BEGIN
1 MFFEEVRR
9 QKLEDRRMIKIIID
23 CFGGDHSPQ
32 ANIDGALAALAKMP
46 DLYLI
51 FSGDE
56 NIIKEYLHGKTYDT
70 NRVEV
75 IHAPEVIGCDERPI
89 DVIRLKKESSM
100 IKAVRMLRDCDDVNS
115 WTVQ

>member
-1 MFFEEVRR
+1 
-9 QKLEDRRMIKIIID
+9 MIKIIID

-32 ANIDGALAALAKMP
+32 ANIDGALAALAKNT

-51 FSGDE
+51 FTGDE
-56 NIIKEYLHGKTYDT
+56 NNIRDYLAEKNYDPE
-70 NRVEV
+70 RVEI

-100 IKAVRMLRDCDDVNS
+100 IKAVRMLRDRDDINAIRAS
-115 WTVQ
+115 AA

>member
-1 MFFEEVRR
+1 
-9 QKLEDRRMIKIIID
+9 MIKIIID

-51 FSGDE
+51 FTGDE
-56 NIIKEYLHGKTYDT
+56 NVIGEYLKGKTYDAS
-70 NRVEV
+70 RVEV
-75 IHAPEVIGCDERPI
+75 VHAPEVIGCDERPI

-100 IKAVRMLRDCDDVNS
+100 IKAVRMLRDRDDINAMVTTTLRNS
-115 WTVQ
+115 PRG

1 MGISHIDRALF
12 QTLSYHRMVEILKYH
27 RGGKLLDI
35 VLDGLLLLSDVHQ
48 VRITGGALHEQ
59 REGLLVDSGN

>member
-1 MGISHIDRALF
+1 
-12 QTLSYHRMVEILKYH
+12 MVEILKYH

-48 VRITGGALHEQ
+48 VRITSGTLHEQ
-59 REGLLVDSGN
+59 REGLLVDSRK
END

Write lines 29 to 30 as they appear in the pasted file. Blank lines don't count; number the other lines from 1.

+115 AA

>member